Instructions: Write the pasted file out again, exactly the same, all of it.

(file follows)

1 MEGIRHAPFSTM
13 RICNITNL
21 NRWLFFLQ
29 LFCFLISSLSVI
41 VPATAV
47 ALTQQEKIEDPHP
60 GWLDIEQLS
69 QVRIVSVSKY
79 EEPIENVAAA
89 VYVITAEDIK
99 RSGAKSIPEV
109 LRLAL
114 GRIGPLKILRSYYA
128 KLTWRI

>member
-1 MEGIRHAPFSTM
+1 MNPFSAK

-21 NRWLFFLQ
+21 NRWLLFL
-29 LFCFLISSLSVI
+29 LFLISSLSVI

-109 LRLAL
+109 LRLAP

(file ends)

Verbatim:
1 MEGIRHAPFSTM
13 RICNITNL
21 NRWLFFLQ
29 LFCFLISSLSVI
41 VPATAV
47 ALTQQEKIEDPHP
60 GWLDIEQLS
69 QVRIVSVSKY
79 EEPIENVAAA
89 VYVITAEDIK
99 RSGAKSIPEV
109 LRLAL
114 GRIGPLKILRSYYA
128 KLTWRI

>member
-1 MEGIRHAPFSTM
+1 MNPFSAK

-21 NRWLFFLQ
+21 NRWLLFL
-29 LFCFLISSLSVI
+29 LFLISSLSVI

-109 LRLAL
+109 LRLAP